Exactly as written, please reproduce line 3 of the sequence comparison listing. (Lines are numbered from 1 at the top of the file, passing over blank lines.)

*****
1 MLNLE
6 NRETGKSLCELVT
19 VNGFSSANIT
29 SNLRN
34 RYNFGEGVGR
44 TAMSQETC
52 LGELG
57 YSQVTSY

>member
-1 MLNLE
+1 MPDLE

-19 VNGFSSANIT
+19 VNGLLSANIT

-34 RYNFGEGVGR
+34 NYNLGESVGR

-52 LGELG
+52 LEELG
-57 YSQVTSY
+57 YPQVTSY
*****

19 VNGFSSANIT